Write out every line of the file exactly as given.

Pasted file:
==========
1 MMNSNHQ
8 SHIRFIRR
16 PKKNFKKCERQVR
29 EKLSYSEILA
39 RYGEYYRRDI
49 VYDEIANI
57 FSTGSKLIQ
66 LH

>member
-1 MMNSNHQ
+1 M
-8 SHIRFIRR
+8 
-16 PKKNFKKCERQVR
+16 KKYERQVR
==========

1 MMNSNHQ
8 SHIRFIRR
16 PKKNFKKCERQVR
29 EKLSYSEILA
39 RYGEYYRRDI
49 VYDEIANI
57 FSTGSKLIQ
66 LH

>member
-1 MMNSNHQ
+1 M
-8 SHIRFIRR
+8 
-16 PKKNFKKCERQVR
+16 KKYERQVR